Do Americans care what foreigners think about the United States? This book makes the case that they should. In these pages, Jorge Castañeda writes from his unique vantage point as a former Foreign Minister of Mexico who has lived, studied, and worked in America. He offers an impressionistic, analytical, and intuitive review of his experience in the country over the last half-century, and shows how foreigners can provide perspective on the United States' true nature. Castañeda brings a different viewpoint to issues ranging from purported American exceptionalism, uniformity, race and religion, culture, immigration, and the death penalty. Visitors and analysts, from Dickens to Naipaul, have generally asked the right questions and described America's most salient features and mysteries. But, they have not always followed through with answers and explanations. Castañeda draws from his work with American civil society and government authorities to provide both insight and context. Americans have long seen their country as "exceptional," standing outside of history, but by comparing its contemporary politics and culture with those of other countries, Castañeda shows how increasing nationalism and nostalgia are actually making the US more like other countries. Castañeda admits that most Americans have never cared much about what a foreigner thinks about their country, but the dynamic is shifting. The outside world means more to the US than ever before, and Americans should care about what foreigners think since they are now so sensitive to what foreigners do. Since Trump's election in 2016, American politics increasingly resemble those of Europe, Latin America, and parts of Asia, such that pining for a lost and glorious past is as American as it is British, Mexican, Chinese, or Italian. Now, the questions that serious, knowledgeable, and sympathetic foreigners address to Americans may be the ones Americans ask--or should ask--for themselves.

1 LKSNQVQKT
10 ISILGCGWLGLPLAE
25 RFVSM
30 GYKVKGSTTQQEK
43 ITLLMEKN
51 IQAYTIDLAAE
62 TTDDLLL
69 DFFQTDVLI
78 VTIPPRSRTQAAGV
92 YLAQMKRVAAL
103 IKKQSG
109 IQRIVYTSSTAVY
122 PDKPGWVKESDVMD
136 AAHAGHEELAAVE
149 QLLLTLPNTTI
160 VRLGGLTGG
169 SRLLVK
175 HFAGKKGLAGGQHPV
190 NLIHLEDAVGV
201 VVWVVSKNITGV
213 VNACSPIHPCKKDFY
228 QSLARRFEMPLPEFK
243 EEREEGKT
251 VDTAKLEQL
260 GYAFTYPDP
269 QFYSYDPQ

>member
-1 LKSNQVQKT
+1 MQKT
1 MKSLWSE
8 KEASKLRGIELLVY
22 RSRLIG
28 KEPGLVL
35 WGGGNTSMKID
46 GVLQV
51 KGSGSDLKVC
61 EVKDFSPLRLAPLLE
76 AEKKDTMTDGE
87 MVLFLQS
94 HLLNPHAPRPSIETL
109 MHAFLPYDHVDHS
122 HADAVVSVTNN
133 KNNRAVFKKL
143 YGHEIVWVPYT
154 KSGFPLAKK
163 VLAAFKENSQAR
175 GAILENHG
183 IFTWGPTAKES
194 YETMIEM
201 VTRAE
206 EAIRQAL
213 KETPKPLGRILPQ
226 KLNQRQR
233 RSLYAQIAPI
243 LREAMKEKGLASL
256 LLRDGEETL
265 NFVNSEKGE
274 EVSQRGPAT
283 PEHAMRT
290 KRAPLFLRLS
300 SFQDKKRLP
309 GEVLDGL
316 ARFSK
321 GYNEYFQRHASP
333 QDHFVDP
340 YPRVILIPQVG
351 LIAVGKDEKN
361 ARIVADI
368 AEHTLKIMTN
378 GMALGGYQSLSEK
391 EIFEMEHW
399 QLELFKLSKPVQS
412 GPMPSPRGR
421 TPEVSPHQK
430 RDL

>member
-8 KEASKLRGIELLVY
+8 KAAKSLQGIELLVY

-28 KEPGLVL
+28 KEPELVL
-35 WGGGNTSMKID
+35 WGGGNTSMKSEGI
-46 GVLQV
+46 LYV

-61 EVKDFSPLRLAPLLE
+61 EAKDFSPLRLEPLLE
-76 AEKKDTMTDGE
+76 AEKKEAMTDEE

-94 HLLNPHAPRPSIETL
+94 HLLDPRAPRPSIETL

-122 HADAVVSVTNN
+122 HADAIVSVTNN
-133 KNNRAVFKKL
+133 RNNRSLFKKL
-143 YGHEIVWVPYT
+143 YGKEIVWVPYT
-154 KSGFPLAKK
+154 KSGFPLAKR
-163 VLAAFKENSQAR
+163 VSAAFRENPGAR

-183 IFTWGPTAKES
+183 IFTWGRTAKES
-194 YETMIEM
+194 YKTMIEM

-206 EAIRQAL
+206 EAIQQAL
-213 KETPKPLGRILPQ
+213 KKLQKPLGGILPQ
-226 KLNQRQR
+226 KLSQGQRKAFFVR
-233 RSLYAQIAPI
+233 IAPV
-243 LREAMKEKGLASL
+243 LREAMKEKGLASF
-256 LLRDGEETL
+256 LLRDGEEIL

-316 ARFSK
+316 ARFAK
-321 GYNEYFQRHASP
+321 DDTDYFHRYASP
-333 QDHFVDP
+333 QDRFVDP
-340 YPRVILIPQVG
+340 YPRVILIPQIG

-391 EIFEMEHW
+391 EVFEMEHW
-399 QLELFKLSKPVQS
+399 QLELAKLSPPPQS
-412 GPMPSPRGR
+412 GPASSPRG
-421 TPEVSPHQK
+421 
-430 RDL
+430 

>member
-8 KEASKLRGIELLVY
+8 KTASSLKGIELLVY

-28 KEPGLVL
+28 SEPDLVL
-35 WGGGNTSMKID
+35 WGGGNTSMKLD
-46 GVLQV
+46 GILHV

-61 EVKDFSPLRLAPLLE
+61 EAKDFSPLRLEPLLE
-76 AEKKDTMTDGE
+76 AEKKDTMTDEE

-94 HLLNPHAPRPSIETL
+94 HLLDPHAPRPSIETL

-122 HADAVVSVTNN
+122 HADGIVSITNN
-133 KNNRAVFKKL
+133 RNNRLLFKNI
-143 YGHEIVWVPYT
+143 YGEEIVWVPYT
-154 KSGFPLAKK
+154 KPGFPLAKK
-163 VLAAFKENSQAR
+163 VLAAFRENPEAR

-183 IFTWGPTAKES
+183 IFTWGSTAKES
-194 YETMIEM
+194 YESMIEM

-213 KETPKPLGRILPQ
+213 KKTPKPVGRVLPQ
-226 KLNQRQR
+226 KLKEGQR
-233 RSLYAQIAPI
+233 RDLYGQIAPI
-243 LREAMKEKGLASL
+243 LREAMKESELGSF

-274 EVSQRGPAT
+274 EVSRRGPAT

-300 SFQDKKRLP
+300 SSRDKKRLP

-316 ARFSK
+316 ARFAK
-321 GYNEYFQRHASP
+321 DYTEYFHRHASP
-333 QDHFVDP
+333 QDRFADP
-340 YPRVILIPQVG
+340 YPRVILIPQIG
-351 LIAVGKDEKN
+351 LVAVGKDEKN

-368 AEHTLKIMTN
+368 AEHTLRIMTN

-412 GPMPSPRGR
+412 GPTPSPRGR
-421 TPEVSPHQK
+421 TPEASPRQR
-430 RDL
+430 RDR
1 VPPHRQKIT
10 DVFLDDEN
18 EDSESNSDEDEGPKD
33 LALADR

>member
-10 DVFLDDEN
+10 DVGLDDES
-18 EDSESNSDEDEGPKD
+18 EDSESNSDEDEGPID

"Incredible and searing." --Nic Stone, #1 New York Times bestselling author of Dear Martin The Hate U Give meets Just Mercy in this unflinching yet uplifting first novel that explores the racist injustices in the American justice system. Every week, seventeen-year-old Tracy Beaumont writes letters to Innocence X, asking the organization to help her father, an innocent Black man on death row. After seven years, Tracy is running out of time--her dad has only 267 days left. Then the unthinkable happens. The police arrive in the night, and Tracy's older brother, Jamal, goes from being a bright, promising track star to a "thug" on the run, accused of killing a white girl. Determined to save her brother, Tracy investigates what really happened between Jamal and Angela down at the Pike. But will Tracy and her family survive the uncovering of the skeletons of their Texas town's racist history that still haunt the present? Fans of Nic Stone, Tiffany D. Jackson, and Jason Reynolds won't want to miss this provocative and gripping debut.